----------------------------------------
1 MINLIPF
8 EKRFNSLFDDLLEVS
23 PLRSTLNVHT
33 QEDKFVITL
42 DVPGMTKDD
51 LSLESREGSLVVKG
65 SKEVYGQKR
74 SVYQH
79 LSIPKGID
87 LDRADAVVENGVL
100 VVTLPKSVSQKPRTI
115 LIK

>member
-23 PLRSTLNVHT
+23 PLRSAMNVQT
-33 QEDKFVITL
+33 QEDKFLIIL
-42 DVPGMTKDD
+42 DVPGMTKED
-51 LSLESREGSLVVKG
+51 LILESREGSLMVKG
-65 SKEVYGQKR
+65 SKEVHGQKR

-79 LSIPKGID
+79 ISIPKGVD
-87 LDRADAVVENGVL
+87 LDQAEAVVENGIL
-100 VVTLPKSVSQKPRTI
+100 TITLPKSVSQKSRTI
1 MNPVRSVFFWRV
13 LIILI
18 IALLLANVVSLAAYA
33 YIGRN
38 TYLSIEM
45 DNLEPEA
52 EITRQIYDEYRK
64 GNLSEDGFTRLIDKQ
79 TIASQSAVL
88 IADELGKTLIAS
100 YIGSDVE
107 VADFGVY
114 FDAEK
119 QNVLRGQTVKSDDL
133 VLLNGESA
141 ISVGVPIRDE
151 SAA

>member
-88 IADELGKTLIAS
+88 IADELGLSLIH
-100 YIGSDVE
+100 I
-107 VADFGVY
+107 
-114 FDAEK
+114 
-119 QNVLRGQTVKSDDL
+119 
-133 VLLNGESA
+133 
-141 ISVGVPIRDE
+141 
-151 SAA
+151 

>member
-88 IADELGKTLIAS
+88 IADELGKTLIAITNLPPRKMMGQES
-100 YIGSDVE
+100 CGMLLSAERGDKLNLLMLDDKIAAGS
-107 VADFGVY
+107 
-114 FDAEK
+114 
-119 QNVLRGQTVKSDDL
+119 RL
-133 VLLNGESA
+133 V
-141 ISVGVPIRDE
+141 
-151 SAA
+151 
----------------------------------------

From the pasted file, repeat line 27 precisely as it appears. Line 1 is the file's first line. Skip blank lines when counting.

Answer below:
+87 LDQAEAVVENGIL